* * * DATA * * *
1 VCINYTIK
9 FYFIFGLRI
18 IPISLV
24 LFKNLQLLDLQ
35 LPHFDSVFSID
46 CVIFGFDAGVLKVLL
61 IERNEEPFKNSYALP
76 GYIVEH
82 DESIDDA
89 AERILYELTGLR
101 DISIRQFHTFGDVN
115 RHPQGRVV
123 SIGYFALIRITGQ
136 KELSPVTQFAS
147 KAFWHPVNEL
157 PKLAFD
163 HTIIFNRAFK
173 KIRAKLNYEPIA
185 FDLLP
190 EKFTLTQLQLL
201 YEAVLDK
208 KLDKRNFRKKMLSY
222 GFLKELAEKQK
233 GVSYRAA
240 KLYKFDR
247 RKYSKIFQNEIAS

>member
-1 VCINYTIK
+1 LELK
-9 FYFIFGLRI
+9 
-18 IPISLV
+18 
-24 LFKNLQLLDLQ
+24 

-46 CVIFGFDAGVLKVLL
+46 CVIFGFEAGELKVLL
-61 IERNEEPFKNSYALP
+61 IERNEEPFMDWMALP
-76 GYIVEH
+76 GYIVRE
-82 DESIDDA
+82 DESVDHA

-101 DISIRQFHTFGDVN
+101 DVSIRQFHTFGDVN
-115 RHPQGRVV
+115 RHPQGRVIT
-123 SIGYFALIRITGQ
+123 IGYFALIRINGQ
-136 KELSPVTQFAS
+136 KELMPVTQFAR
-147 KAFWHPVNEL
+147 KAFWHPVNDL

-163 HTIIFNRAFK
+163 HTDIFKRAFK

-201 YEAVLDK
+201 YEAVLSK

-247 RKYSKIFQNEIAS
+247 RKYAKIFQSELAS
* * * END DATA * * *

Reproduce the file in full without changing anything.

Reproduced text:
1 VCINYTIK
9 FYFIFGLRI
18 IPISLV
24 LFKNLQLLDLQ
35 LPHFDSVFSID
46 CVIFGFDAGVLKVLL
61 IERNEEPFKNSYALP
76 GYIVEH
82 DESIDDA
89 AERILYELTGLR
101 DISIRQFHTFGDVN
115 RHPQGRVV
123 SIGYFALIRITGQ
136 KELSPVTQFAS
147 KAFWHPVNEL
157 PKLAFD
163 HTIIFNRAFK
173 KIRAKLNYEPIA
185 FDLLP
190 EKFTLTQLQLL
201 YEAVLDK
208 KLDKRNFRKKMLSY
222 GFLKELAEKQK
233 GVSYRAA
240 KLYKFDR
247 RKYSKIFQNEIAS

>member
-1 VCINYTIK
+1 LELK
-9 FYFIFGLRI
+9 
-18 IPISLV
+18 
-24 LFKNLQLLDLQ
+24 

-46 CVIFGFDAGVLKVLL
+46 CVIFGFEAGELKVLL
-61 IERNEEPFKNSYALP
+61 IERNEEPFMDWMALP
-76 GYIVEH
+76 GYIVRE
-82 DESIDDA
+82 DESVDHA

-101 DISIRQFHTFGDVN
+101 DVSIRQFHTFGDVN
-115 RHPQGRVV
+115 RHPQGRVIT
-123 SIGYFALIRITGQ
+123 IGYFALIRINGQ
-136 KELSPVTQFAS
+136 KELMPVTQFAR
-147 KAFWHPVNEL
+147 KAFWHPVNDL

-163 HTIIFNRAFK
+163 HTDIFKRAFK

-201 YEAVLDK
+201 YEAVLSK

-247 RKYSKIFQNEIAS
+247 RKYAKIFQSELAS